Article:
Online Journal
Front Page 
 Special Reports
 News Media
 Elections & Voting
 Social Security
 Editors' Blog
 Reclaiming America
 The Splendid Failure of Occupation
 The Lighter Side
 The Mailbag
 Online Journal Stores
 Official Merchandise
 Join Mailing List

Commentary Last Updated: Aug 11th, 2008 - 00:44:30

Populism then and now: Old wine, new bottle, part 1
By Joseph Danison
Online Journal Contributing Writer

Aug 11, 2008, 00:17

Email this article
 Printer friendly page

You were once Jed Dawson, a farmer in Kansas in 1886 when nearly half of Americans worked on farms. You�re tough as a leather boot with about 5 percent body fat and hard, stringy muscles. Your wife can drive a team of horses with her left hand while she cradles the new baby in her right arm. Her cheeks have hollowed out again since she delivered the third child. The two boys are old enough to help their mother with the vegetable garden, the chickens, and the pigs, but neither one is big enough to handle the mules and the plow.

You�ve got some acreage in wheat and corn, a small barn, and a two room cabin you built yourself with a porch and two rocking chairs you brought all the way from northern Mississippi in 1879 when the furnishing merchant, Elias Scruggs, took your farm. Scruggs wanted you to stay and work the farm as a tenant. You wanted to spit in his fat red face, but you didn�t. You took two of your horses he claimed were his, and your wagon, which he also claimed was his, and the rocking chairs your wife�s father made, and you never looked backed. You cursed the crop lien and Elias Scruggs all the way to Kansas.

But when you think about it, things aren�t much better. As it stands, if the wheat and corn come in as expected, you�ll make your payments on the binding machine you had to buy with a chattel mortgage at 28 percent. You�ll be able to pay what you owe Ewan Tevits at the general store. Then you�ll have maybe $90 to carry you over to next year and you�ll be back to Ewan Tevits, hat in hand, paying twice as much on credit as you would for cash. If the crop comes in as expected, that is. When you look into the future your best hope is just to hang onto the farm. Unless corn and wheat prices rise, you�ll never get out of debt. In spite of all this, you are filled with cheerful resolve and purpose.

Now you�re reincarnated again as a foreman in a poultry plant outside Kansas City in 2008. Your name is Glen Davis. They gave you the foreman job because you�re white and you can speak a little Spanish. You�re big, your wife says, about 32 percent body fat, according to the Weight Watchers scale, but she�s bigger. She never did lose the extra pounds she put on after the third child was born. She�s not happy without gardening space for vegetables and flowers, and the boys complain about the new school. You knew you were taking on too much house when Dale Scruggs down at Countrywide signed you up, but she was working then and real estate prices were rising 10 percent a year. Look at it as an investment, Scruggs said. Better than the stock market. Real estate prices never fall.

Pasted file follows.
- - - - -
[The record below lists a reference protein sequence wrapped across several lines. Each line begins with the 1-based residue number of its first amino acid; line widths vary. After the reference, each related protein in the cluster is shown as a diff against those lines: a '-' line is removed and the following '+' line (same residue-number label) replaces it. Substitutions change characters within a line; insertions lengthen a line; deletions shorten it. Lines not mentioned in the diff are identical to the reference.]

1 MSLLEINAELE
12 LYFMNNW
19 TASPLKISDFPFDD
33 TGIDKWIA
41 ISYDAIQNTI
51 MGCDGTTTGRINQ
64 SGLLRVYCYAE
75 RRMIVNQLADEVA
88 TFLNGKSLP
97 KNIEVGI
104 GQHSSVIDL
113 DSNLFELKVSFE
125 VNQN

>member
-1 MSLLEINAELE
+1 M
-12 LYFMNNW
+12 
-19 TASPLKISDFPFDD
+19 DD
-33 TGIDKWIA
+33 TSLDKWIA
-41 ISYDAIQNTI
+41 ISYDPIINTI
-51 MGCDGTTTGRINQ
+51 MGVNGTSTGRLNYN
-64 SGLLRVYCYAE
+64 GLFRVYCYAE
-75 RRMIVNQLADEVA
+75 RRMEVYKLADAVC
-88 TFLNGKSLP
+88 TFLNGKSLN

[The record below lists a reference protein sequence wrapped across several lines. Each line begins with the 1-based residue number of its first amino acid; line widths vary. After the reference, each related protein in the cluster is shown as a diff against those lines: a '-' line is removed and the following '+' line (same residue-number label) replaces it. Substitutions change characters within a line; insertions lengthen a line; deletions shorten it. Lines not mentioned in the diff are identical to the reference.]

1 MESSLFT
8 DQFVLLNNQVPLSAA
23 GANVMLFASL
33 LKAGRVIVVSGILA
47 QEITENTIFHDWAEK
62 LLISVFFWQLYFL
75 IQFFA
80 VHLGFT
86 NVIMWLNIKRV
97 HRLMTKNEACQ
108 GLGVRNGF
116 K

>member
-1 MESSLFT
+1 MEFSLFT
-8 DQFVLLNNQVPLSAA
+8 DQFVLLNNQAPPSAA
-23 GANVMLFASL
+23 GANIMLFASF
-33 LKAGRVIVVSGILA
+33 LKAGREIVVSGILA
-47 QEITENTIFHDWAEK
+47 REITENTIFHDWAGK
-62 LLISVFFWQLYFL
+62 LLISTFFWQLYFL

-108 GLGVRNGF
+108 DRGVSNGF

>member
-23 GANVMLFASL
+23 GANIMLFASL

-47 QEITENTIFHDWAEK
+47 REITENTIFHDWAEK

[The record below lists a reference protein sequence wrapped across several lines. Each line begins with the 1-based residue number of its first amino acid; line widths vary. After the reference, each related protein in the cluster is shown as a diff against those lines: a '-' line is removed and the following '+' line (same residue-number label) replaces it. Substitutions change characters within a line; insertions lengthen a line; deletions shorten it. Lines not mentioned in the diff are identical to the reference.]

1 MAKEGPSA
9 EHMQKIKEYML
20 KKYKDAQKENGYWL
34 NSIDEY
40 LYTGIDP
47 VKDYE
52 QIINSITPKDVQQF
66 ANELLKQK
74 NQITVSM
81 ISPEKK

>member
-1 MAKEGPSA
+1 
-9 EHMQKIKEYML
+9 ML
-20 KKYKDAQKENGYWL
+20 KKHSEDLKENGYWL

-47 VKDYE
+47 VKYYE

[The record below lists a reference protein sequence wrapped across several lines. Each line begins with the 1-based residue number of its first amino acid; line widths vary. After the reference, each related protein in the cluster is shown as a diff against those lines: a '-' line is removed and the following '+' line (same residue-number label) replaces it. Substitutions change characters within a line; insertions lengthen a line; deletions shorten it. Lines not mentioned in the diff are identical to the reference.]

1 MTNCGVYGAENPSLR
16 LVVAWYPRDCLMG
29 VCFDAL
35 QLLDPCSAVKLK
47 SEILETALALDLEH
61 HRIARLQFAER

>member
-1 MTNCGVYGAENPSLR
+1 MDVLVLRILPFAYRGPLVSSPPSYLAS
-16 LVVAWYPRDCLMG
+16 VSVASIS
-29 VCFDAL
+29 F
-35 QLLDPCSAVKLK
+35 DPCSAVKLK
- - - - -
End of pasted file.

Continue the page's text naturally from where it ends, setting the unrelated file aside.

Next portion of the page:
The rate on your no-money-down ARM was due to reset about the time your daughter was born. You refinanced and then started drawing down the equity in the house because your mortgage payment doubled. You tried to sell and get into a smaller house, but no one was buying in �06. You got behind on the mortgage. When some financial outfit you never heard of started foreclosure, you wondered whatever happened to Dale Scruggs and Countrywide. You always thought Scruggs would cut you a little slack if push came to shove because you went to the same high school, but it was actually some �private equity group� in California that owned your house. You finally lost it and had to move into an apartment. You felt like you were on the up escalator going down. It was a nightmare!

That�s when you started to listen to get-out-of-debt financial evangelizer, Dave Ramsey, and realize the error of your easy credit ways. Tevits Toyota World came and took your wife�s new car. She cried more than when she left the house because it was insult to injury, she said. She�ll go back to work for the dentist when she can find some affordable daycare, but as you look into the future, even with what she�ll bring in, you can�t see how you�re ever going to be able to pay down your debt and get into another house. You never order out for pizza anymore. Your credit rating is about the same as your belt size. It�s truly depressing paying off the credit cards you can�t use anymore. You cut them up, but it didn�t make you feel righteous or liberated because now you don�t have credit. The co-pay on health insurance is ridiculous. And the gas prices! You car pool when you can. That�s what Jesus would do, most likely. At least you have a job, and food stamps.